3. February 13, 2013 11:43 am

    If I’m honest, I can see a little of myself in all four quadrants. I think a lot of that has to do with how I’m claiming the truths of expressing and experiencing God’s love *in the moment*. That seems to me to be the key. Do you think it’s natural to move from quadrant to quadrant?

    • manohar Paul permalink
      February 13, 2013 7:29 pm

      Thank you so much for your article.I’m not a management guy but missionary doctor but I am so blessed by your article.I work in a government health center after working in missions for over 20 years. I find myself moving from one quarter to the other.This is a very timely article for me to pause and st things in proper perspective by HIS grace.Dr.Manohar Paul

    • February 14, 2013 6:21 am

      Yes, Loren, I think it’s a constant journey, never ending, especially with changing circumstances being introduced all the time. I agree with your key of “claiming” or believing God’s love and that our value is non-negotiable, then being able to express it through our work.

  4. February 14, 2013 6:39 pm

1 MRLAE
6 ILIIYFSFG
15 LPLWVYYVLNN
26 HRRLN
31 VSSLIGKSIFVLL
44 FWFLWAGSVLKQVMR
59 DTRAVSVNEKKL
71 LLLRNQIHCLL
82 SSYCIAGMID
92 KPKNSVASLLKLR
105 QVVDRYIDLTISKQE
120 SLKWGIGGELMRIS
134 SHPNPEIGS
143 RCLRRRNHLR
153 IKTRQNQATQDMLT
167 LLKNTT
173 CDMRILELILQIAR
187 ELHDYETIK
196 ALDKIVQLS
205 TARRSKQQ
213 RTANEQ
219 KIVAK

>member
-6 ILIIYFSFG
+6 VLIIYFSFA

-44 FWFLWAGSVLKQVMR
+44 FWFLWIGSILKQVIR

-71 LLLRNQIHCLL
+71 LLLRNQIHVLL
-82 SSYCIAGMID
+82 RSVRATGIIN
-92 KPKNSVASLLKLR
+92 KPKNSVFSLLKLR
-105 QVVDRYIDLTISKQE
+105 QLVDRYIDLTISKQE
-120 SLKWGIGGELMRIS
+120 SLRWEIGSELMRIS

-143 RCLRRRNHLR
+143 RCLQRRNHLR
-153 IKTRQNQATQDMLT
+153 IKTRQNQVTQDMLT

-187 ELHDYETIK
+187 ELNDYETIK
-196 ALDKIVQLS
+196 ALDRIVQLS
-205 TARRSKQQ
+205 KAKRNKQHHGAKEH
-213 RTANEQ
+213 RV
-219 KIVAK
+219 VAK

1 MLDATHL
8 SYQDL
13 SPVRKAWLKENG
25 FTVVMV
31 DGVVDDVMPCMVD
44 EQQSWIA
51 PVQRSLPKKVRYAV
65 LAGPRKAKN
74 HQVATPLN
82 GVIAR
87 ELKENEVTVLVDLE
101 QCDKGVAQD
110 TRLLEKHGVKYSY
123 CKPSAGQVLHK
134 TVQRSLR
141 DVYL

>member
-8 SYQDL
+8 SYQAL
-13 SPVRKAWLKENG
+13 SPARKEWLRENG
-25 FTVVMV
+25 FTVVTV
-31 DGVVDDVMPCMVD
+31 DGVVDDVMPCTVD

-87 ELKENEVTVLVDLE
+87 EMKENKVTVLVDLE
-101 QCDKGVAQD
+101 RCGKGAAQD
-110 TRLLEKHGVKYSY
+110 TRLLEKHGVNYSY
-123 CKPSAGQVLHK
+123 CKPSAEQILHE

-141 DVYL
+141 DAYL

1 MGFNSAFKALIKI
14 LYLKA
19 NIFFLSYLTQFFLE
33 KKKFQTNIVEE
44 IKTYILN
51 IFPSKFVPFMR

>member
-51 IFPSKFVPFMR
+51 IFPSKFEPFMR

This is so good! Thank you for putting this together.

  5. D. W. Bryant permalink
    February 15, 2013 8:01 am

    Would really be cool to quantify this theory.

    • February 16, 2013 3:13 pm

      Yes, it would, wouldn’t it? Too bad I’m not an academic research fellow! Maybe some day I’ll go get a PhD and figure this out some more. 🙂 Thanks for dropping in, DW.

  6. Susan DiMickele permalink
    February 15, 2013 7:26 pm

    This is just awesome. I love a good chart. But here’s my problem. I think I flip between all 4 quadrants in a given week. Is that normal? Sane?

    • February 16, 2013 3:15 pm

      Yes, you’re normal. Just like the rest of us, at least me, anyways. I go through a lot any given week internally, depending on the nature of the challenges I’m facing, how familiar or confident I am, how much progress I’m making, personality conflicts or power struggles, you know the deal. I think the main thing is recognition of the ABILITY to move through, with God’s help.

  7. February 16, 2013 4:08 pm

    Solidly box #3. Because I love God but disapprove of his handling of my life. Work rocks, though.